LFE Friday - queue:out/1
Today's LFE Friday covers queue:out/1 from the
queue module's Original API.
queue:out/1 is one of my all time Queue functions, or methods, that I have seen, and that is across all the languages and libraries that I have encountered.
"What makes it so great?", I can hear you asking.
That would be it's combination of tuples, tagged tuples, immutability, forgivingness, and the fact that after seeing the result, it makes me wish more Queue implementations had an API like this.
First there have been many times in my past where either myself, or someone else, has forgotten to do a check to see if a queue is empty before trying to pop the first item from it, and that mistake has resulted in a not-so-nice runtime error.
queue:out/1 on the other hand, doesn't trigger an error when you try to call it on an empty queue. Rather it returns a tagged tuple telling you that the queue you tried to call
out on was empty, and the empty queue.
> (queue:out (queue:new)) #(empty #(() ()))
If we do pass in a non-empty queue,
queue:out/1 returns a two tuple, with the first element being a tagged tuple that tells us we got a value out and the HEAD of the original queue, and for the second element, we get a new queue with the result of removing the first item.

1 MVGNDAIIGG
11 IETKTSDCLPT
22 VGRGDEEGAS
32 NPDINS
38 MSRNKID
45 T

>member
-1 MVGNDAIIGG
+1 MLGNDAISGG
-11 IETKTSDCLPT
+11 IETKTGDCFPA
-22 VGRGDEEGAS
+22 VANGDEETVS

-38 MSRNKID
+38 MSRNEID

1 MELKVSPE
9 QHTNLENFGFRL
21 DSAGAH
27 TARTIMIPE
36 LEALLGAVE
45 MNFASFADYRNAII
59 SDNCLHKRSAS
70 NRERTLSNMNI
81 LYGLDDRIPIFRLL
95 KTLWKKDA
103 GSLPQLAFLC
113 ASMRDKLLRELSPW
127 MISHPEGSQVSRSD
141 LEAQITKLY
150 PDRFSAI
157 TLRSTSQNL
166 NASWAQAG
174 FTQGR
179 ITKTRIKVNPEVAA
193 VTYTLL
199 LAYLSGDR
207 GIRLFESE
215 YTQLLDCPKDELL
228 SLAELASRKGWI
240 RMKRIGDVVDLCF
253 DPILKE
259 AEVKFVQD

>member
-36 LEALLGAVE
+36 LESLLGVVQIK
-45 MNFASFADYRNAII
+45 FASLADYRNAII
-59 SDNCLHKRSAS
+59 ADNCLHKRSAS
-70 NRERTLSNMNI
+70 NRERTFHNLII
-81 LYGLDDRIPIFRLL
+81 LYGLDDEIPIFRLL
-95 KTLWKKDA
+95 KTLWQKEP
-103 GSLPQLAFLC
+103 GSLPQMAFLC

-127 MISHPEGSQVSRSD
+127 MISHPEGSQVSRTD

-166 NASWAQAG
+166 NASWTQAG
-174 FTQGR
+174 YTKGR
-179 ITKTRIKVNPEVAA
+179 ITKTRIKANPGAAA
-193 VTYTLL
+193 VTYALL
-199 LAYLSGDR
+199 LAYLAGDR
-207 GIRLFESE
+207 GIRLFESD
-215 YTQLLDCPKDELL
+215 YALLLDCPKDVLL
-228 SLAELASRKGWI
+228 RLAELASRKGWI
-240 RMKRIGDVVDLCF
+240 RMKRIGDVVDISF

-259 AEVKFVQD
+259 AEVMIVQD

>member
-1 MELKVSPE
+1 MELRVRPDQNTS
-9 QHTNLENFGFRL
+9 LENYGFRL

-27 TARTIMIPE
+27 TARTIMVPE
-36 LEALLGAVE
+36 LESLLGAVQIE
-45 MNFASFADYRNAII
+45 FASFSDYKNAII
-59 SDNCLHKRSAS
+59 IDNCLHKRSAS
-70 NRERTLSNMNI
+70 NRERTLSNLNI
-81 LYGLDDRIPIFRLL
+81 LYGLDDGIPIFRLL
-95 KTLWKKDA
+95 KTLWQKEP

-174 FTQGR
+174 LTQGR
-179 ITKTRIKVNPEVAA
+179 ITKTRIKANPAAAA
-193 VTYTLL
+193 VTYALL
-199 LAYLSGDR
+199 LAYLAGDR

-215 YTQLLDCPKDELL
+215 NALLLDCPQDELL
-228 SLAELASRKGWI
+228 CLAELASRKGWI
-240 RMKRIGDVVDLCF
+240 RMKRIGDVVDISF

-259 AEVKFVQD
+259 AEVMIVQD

> (set queue (queue:from_list '(a b c d))) #((d) (a b c)) > (queue:out queue) #(#(value a) #((d) (b c))) > queue #((d) (a b c)) > (set (tuple (tuple 'value head) new-queue) (queue:out queue)) #(#(value a) #((d) (b c))) > queue #((d) (a b c)) > head a > new-queue #((d) (b c)) > (queue:head new-queue) b
The fourth query is a good case for using the backquote macro.
> (set `#(#(value ,head) ,new-queue) (queue:out queue)) #(#(value a) #((d) (b c)))
When dealing with the abstract notion of a queue across any language, the concept of a "pop" does two things, returns the top item of the queue, and modifies the queue to have that item removed.
Since Erlang/LFE queues are immutable, after you think about it for a few minutes, it starts to make sense that
queue:out/1 handles both those behaviors of "pop" by returning both the item removed from the queue, and the new state of the queue with that item removed.
queue module also provides a function queue:out_r/1 which behaves the same as
queue:out/1 except it operates off the last item in the queue, instead of the first item.
> (queue:out_r (queue:from_list '(a b c d))) #(#(value d) #((c) (a b))) > (queue:out_r (queue:new)) #(empty #(() ()))
I hope you found
queue:out/1 as handy and as nice I have,